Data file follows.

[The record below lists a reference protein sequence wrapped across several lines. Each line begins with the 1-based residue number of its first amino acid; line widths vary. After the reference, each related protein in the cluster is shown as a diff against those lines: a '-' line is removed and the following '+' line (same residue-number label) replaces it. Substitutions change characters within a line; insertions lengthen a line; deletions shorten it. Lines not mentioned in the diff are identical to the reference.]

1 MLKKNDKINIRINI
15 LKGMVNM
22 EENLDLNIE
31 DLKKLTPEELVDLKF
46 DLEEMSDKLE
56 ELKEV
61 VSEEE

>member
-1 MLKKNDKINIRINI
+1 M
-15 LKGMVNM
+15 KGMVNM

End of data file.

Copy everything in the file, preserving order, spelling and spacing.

[The record below lists a reference protein sequence wrapped across several lines. Each line begins with the 1-based residue number of its first amino acid; line widths vary. After the reference, each related protein in the cluster is shown as a diff against those lines: a '-' line is removed and the following '+' line (same residue-number label) replaces it. Substitutions change characters within a line; insertions lengthen a line; deletions shorten it. Lines not mentioned in the diff are identical to the reference.]

1 MLKKNDKINIRINI
15 LKGMVNM
22 EENLDLNIE
31 DLKKLTPEELVDLKF
46 DLEEMSDKLE
56 ELKEV
61 VSEEE

>member
-1 MLKKNDKINIRINI
+1 M
-15 LKGMVNM
+15 KGMVNM